T cell receptors bind structurally different peptides, possibly explaining why immunotherapy for the treatment of cancer at times attacks healthy cells
A new challenge for immunotherapy discovered - cancer science short news

In the quest for efficient and safe immunotherapies for the treatment of cancer, researchers stumbled upon a surprising way some of the immune cells, the T cells, react with antigens. It appeared that the T cell receptor can bind two distinctively different peptide antigens, showing that T cell receptors can be much more cross-reactive (less specific) than previously though. This is worrisome, because this could be at the basis of why immunotherapy sometimes doesn’t only attack cancer cells, but also healthy cells. These new findings should be incorporated into immunotherapy design platforms, and more research is needed to appreciate the full consequences of this surprising observation, scientists say.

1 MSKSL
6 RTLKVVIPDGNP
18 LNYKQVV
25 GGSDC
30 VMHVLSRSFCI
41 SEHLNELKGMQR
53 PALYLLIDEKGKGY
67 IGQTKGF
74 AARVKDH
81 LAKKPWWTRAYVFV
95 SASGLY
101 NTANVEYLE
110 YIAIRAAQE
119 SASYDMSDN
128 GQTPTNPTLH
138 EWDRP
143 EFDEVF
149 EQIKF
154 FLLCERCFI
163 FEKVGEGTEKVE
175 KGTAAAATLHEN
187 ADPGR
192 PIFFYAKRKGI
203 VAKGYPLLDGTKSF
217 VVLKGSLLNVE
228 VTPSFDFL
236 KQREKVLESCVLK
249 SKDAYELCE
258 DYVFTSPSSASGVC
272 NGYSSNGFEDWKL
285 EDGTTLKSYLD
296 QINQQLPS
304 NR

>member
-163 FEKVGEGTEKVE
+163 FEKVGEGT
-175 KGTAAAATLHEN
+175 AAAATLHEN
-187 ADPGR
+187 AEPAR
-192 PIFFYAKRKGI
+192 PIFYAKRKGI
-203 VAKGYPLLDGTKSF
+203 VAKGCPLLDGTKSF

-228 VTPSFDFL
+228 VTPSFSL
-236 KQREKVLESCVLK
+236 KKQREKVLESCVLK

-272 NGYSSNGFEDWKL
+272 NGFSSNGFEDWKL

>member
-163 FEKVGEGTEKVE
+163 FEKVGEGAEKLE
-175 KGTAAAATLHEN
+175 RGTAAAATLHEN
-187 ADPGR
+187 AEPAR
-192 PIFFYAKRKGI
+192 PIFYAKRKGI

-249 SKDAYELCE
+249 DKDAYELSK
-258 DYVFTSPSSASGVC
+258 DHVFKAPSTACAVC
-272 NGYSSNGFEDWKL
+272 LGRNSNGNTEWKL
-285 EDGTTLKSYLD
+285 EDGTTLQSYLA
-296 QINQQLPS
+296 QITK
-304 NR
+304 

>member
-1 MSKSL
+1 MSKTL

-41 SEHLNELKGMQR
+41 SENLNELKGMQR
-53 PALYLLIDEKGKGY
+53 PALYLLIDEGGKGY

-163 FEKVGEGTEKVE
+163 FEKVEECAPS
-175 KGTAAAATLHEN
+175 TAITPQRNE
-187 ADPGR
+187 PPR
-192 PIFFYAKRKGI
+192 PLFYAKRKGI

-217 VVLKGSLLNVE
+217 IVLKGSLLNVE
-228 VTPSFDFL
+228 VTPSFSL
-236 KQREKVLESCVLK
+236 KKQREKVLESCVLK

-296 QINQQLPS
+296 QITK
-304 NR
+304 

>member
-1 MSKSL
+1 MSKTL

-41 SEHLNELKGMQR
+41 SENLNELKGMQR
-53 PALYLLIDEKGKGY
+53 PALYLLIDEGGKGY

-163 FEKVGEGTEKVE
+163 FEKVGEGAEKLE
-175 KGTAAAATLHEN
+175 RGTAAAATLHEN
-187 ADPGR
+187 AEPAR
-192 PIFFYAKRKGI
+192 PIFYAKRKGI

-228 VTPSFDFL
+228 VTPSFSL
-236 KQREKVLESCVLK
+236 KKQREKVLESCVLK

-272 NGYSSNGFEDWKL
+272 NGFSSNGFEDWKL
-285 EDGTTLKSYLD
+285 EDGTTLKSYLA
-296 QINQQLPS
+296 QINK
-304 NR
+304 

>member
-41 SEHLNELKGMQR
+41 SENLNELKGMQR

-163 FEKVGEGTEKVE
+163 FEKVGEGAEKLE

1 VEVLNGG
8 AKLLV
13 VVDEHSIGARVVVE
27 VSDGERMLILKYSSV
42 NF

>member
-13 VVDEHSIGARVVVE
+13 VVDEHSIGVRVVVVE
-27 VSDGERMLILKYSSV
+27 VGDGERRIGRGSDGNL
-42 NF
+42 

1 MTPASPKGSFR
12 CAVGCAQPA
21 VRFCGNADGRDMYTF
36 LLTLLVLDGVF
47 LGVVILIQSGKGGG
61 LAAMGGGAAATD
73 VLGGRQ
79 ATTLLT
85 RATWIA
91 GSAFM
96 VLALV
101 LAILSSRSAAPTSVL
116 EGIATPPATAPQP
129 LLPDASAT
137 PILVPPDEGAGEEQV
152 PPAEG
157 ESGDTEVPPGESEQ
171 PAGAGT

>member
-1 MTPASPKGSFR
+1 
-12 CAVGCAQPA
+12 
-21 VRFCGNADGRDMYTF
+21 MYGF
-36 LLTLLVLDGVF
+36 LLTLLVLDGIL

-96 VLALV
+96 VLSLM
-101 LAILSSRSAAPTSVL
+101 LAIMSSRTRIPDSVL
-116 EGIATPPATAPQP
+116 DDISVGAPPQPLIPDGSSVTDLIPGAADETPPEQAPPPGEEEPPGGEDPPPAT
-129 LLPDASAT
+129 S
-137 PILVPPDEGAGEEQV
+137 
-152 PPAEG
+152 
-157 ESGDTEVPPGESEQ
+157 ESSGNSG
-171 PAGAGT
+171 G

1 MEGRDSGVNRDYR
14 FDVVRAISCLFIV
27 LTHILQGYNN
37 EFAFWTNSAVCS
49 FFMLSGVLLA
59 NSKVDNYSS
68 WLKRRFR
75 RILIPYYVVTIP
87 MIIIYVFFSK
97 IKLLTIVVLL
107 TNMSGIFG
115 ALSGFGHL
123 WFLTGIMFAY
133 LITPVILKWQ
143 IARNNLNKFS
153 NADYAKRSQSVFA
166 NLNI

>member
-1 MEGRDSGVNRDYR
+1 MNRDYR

Read the full story: University of Notre Dame
Scientific publication: Nature Chemical Biology